Joint strategic initiatives with provinces and territories and private and non-governmental organizations will be a key part of the social security reform process. These funds represent investments in people that will continue to pay off over the years to come. The strategic initiatives offer a means of finding more effective ways of dealing with some of the problems faced by the current system. Initiatives which assisted the unemployed will in turn help to reduce the deficit in the unemployment insurance account and to maintain its fiscal integrity.

The Department of Fisheries and Oceans, together with the human resources department, is assisting Atlantic Canadians to deal with the collapse of the groundfish industry through the $1.9 billion Atlantic groundfish strategy. We are offering help to those who want new careers outside the fishing industry.

Instead of continuing passive income support, the groundfish strategy offers a broad range of career development programs and services to address adjustments facing fishers and fish plant workers. These include financial and employment counselling, education and training in trades for those under 25 years of age, assistance in relocating to a new job, self-employment incentives, employment training for workers 25 to 49 years of age, work experience in green projects, job creation and community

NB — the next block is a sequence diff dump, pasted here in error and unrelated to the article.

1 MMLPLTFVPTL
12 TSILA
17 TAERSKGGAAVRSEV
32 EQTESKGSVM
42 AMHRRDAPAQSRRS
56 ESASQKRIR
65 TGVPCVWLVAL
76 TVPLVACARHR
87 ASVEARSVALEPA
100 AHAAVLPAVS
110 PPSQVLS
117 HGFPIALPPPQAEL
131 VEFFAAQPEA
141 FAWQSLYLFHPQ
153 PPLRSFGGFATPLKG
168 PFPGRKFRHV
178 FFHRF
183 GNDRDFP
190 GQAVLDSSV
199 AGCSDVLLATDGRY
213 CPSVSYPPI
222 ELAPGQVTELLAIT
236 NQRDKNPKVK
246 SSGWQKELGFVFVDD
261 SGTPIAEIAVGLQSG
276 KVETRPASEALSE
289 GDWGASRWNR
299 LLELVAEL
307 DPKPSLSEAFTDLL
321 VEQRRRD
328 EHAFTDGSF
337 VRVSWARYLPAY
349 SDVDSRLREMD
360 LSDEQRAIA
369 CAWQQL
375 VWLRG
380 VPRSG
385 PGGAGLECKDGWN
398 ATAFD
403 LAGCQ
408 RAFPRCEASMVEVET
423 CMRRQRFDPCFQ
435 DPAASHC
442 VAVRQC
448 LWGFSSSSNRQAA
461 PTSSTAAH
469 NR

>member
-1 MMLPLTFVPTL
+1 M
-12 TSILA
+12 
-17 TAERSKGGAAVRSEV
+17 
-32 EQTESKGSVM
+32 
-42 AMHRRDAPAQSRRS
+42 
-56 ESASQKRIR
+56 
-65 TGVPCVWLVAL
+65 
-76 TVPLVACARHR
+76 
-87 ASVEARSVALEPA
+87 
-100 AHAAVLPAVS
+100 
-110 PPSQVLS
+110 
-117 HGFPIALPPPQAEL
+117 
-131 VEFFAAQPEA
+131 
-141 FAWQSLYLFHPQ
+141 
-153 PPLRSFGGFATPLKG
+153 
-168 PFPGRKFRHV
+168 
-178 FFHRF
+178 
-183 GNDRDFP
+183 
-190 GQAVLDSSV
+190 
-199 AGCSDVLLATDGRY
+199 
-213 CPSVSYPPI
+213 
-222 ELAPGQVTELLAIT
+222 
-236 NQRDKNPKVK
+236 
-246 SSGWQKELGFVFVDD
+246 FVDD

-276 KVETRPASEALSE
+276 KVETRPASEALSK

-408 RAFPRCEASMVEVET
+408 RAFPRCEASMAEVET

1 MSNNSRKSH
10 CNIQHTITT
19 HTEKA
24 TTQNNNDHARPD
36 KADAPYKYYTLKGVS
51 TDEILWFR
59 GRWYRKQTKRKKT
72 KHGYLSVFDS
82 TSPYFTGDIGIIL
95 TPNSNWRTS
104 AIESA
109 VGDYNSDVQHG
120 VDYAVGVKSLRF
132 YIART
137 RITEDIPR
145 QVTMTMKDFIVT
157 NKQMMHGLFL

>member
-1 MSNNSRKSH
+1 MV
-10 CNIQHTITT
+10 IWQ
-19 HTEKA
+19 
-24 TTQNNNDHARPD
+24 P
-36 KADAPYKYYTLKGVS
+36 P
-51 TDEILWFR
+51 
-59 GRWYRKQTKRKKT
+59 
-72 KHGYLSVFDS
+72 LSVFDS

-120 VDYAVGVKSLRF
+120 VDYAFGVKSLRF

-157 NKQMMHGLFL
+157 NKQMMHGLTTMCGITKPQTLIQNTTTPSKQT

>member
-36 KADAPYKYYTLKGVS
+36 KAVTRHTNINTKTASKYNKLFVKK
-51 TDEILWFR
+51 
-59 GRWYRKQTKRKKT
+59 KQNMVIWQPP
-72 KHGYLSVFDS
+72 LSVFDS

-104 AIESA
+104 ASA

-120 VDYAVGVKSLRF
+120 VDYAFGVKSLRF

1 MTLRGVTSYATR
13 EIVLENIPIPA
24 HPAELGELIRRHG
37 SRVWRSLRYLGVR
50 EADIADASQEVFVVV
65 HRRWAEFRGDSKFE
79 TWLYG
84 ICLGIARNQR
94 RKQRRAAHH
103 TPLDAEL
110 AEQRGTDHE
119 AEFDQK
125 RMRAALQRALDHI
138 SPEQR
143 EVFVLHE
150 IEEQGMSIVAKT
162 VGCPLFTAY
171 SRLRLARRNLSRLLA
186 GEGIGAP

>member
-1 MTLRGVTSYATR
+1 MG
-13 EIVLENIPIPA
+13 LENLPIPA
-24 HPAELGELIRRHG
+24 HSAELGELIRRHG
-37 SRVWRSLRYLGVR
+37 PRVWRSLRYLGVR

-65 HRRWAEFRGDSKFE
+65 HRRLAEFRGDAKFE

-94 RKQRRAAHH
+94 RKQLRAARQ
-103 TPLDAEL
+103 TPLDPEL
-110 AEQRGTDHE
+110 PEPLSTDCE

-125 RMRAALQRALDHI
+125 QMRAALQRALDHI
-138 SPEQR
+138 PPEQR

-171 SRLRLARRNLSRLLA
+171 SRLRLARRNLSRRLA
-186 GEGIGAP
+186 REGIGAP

service for those close to retirement as well as those who wish to accept early retirement options if they are over the age of 55 years.

It is estimated that about 30,000 persons in the Atlantic provinces and Quebec, 13,000 fisherpersons and 17,000 plant workers, will be initially eligible for assistance under the new strategy. All individuals meeting the criteria will be entitled to a minimum of two years of assistance. Depending on the individual's length of time in the fishery they could receive up to five years of assistance.

Following the passage of Bill C-113 Canadians expressed concern about the fairness of some measures in the Unemployment Insurance Act. The government listened to those concerns, and the proposals in Bill C-17 correct the inequities of the voluntary quit and misconduct provisions. For example, we propose that a period of suspension not be treated as loss of employment due to misconduct. That means that time worked prior to a suspension would still count if the claimant applies for unemployment insurance benefits at some time following the suspension.

Similarly, a leave of absence would no longer be considered a voluntary separation from work. A worker returning to work would not at some later date be penalized for the leave of absence and would still be eligible for unemployment insurance benefits.

We are also proposing that eligibility rules be made more flexible for workers who leave a job that was about to be terminated anyway. When a claimant quits employment for just cause, the claimant will always receive the benefit of the doubt when the information from the employer and employee is balanced. We propose the legislation be amended to give the claimant the benefit of the doubt regarding just cause.

Bill C-17 also enables the testing of new approaches to the operation of the unemployment insurance program to ease the administrative burdens currently imposed on employers, claimants and the government.